Are you self conscious about your body weight? If so, trust me, you aren’t alone.

A recent survey done by the United Kingdom mental health organization has surveyed 1,450 women 30 years and older, about how they exercise. A staggering 90% of those women feel uncomfortable working out outdoors.

90 percent. How crazy is that?

The survey found that 71% preferred being alone and eating comfort food rather than exercising, 66% would rather go to bed, and 57% enjoyed social exercise rather than physical exercise. Yet of the group, 98% were aware of the physical and emotional benefits that exercising outdoors offered.

This survey made me wonder, if you’re reluctant to exercise when it’s sunny and warm outside, how willing are you to exercise at all?

Here are some reasons for why women felt ashamed to exercise outdoors:

  1. Women felt uneasy about being able to keep up with a group.
  2. They were worried about negative reactions that their bodies would have to the environment (i.e. sweating, being out of breath).
  3. 2/3 of the group only wanted to exercise in locations where they would not be seen by anyone that they know.
  4. 67% reported that they felt they needed to wear baggy clothes in an attempt to hide their bodies.


Steve Bordley, CEO of TrekDesk Treadmill Desks, a company designed to help women celebrate their bodies, had this to say:

“The images of perfect body women needs to be replaced with active women of all shapes and sizes that are up and moving. Active people are much healthier regardless of weight and this message, though proven in research is not yet mainstream in society.”

Are you intimidated by the outdoors?

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  1. Leo the Yardie Chick

    My concerns are more for safety reasons, since there have been a lot of hold-up robberies in my area lately. In fact, I thought that would be the main point highlighted in the article. I must say, though, I’m not surprised that it’s body image issues that’s keeping these women from exercising outdoors (but I am saddened).

    • @Leo the Yardie Chick: I agree I think safety outdoors would be a great article. I have purchased red blinking clip-ons for my shoes to keep vehicular traffic aware of my presence, I tell my husband which of several routes I’ll take so no one will track me. I have a small cell holder with my husband’s and mom’s phone number just in case I’m injured. I strapped the cell home to my ankle and always have my GPS application ‘on’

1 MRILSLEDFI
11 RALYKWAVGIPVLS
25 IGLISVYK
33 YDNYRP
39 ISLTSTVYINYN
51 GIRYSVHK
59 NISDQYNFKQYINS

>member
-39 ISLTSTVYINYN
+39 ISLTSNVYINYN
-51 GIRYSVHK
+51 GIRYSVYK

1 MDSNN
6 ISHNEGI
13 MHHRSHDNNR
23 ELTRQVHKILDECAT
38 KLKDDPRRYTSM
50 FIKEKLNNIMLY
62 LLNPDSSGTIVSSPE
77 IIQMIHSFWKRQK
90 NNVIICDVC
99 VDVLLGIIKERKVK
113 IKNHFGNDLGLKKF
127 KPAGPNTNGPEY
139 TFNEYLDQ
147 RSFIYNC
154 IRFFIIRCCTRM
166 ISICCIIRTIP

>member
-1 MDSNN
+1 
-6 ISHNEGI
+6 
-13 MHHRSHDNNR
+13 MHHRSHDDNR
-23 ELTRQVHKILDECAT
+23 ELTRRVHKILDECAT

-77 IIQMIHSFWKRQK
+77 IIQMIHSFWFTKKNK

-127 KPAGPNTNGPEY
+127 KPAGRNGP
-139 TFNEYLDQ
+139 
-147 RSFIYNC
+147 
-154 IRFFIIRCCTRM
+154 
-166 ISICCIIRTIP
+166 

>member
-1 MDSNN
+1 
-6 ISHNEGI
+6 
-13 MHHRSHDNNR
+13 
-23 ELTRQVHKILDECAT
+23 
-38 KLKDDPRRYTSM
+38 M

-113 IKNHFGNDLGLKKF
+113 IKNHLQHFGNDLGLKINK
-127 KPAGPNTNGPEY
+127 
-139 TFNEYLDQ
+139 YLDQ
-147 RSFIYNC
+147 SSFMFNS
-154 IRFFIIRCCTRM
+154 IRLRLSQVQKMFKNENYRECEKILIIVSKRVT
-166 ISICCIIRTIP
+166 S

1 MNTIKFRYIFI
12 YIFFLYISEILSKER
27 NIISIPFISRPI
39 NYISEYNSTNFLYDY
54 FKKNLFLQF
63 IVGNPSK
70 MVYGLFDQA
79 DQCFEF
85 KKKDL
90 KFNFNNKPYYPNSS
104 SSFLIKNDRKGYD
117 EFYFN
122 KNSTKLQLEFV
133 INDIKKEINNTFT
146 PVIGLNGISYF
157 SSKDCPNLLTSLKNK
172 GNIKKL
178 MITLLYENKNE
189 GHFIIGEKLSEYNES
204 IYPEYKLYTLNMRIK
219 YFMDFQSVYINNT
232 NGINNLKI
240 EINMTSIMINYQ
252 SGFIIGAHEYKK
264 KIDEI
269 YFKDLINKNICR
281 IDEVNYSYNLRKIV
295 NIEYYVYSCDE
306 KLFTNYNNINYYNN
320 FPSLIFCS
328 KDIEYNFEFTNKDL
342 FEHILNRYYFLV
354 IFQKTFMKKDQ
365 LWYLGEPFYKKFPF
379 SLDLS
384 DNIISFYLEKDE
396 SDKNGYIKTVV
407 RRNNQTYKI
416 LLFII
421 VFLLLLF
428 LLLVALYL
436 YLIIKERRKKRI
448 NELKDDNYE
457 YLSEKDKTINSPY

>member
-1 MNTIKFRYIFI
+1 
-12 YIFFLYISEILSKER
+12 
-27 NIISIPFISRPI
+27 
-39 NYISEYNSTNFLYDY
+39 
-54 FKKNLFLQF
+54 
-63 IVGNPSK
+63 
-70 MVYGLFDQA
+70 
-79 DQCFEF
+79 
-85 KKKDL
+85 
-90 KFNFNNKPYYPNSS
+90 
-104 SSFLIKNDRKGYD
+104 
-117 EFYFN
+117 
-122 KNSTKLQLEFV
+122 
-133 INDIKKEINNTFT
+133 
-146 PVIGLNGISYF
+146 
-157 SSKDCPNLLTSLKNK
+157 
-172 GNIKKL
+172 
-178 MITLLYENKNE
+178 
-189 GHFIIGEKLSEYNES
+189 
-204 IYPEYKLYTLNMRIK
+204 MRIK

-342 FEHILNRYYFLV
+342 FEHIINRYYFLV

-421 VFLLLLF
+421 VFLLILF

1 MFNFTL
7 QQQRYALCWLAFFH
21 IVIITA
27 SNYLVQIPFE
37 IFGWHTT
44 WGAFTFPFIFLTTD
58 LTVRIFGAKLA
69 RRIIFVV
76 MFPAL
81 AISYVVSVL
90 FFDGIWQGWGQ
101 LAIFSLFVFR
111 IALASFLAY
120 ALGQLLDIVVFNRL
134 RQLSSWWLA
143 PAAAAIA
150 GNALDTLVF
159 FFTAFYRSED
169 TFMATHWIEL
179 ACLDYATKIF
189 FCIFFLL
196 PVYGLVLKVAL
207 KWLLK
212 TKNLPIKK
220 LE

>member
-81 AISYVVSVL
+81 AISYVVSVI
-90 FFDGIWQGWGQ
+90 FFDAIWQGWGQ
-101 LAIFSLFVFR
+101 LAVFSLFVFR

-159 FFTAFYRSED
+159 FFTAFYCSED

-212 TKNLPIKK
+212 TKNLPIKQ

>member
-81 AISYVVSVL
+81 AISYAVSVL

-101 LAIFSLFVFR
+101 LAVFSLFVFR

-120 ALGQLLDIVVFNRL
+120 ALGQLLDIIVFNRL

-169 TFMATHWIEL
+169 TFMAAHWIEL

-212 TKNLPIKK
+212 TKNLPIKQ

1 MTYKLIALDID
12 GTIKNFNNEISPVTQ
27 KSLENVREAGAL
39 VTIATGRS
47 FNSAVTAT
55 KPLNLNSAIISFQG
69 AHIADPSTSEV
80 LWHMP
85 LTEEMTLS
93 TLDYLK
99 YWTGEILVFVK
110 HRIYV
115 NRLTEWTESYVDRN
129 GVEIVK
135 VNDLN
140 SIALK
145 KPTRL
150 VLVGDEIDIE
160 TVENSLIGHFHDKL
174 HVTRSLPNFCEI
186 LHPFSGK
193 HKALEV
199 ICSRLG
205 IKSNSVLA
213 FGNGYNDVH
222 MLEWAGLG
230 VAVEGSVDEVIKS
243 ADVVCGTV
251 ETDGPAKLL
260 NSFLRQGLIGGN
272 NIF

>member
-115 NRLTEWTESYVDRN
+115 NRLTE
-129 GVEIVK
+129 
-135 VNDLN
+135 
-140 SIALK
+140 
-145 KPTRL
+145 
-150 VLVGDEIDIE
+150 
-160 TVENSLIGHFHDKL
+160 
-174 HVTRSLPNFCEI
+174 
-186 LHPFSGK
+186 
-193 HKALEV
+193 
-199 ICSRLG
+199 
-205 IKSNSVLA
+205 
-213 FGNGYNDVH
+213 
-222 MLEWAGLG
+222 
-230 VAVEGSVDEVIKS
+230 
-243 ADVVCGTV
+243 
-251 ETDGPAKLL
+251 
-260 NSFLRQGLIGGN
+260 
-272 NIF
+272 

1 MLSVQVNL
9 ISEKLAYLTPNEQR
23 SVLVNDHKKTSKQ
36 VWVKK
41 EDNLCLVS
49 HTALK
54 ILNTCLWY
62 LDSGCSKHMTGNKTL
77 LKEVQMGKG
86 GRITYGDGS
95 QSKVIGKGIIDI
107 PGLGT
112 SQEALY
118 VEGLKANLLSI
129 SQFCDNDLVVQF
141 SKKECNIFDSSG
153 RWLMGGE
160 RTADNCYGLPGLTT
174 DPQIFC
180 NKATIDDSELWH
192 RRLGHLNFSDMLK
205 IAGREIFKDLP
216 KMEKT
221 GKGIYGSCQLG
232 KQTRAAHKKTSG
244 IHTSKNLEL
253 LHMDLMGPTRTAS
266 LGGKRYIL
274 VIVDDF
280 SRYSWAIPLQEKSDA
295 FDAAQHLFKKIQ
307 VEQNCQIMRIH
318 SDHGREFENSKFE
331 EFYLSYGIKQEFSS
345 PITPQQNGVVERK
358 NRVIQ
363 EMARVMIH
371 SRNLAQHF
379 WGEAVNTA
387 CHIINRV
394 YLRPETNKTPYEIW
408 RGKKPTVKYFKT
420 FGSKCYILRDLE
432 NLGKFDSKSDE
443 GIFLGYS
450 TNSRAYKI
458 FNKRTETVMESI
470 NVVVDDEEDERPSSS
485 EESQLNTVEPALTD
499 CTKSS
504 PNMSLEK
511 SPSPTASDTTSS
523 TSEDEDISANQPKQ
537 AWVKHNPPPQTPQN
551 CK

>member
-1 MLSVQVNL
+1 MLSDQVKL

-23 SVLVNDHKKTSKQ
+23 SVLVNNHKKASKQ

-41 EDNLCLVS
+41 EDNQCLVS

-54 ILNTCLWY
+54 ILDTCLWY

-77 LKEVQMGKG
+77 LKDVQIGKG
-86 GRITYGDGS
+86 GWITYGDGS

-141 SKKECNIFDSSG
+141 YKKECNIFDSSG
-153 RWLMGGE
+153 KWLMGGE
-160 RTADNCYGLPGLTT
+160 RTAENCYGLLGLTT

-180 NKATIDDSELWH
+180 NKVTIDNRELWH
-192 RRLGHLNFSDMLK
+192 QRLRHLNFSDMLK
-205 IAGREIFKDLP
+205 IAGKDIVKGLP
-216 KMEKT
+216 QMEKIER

2. I thought I was the only one that had this problem!

  3. I’m not 30 yet and I wouldn’t call myself self-conscious, but I don’t always like exercising outside. Typically, exercising outside elicits too many whistling, cat-calling, and unnecessary comments from men, even when I have on a baggy T-shirt. I prefer to do my exercising in the gym. When I am in the mood to jog outside, it is usually early in the morning on the bike trails near my house where there is less people around.

    • @K.C: Agreed. My physique elicits too much of the wrong kind of attention enough as it is. Working out with less than the perfect body most on this forum seem to expect is hassle enough that it isn’t terribly encouraging to think I have to cope with an environment while having to deal with men’s “gaze”, catcalling, and staring all the time.

      I am working to overcome years of poor eating habits and many of the health problems that come with such poor habits. I didn’t get heavy overnight, and I won’t become healthy overnight. So my allergies, strength and endurance limitations and the like are all things which must be gradually adjusted for positive results through consistency. Since the lovely outdoors isn’t known for being lovely ALL the time, how can such consistency be achieved?

      If the point is health, then a by-any-means-necessary approach means that I need to do whatever is necessary to get myself into exercising regularly and progressively. Regardless of the place I do it, if I’d like a bit more control over my environment to get things done, my resolve to do it shouldn’t be questioned because I don’t do it outside.

      “This survey made me wonder, if you’re reluctant to exercise when it’s sunny and warm outside, how willing are you to exercise at all?”

      Really, Shane? I’m disappointed.

      I frankly find this type of thinking a to be closed minded and judgmental. You don’t know anyone else’s struggle, and seem to take quite a bit for granted in thinking that there is something wrong with anyone who doesn’t choose to work out in rain, hail, sleet, snow, desert heat, rank humidity or whatever else Mother Nature can dream up.

      I don’t knock people who are outside exercising all the time. Why should they knock me?

      The one-upmanship is foolish and insecure thinking.

  4. I have no anxiety about working out outdoors.

  5. My only concern about outdoor fitness is my safety. Sometimes I’m so in my zone with my music and euphoria of being a plus size girl moving her stuff I lose sight that I am outside and still need to be aware of my surroundings

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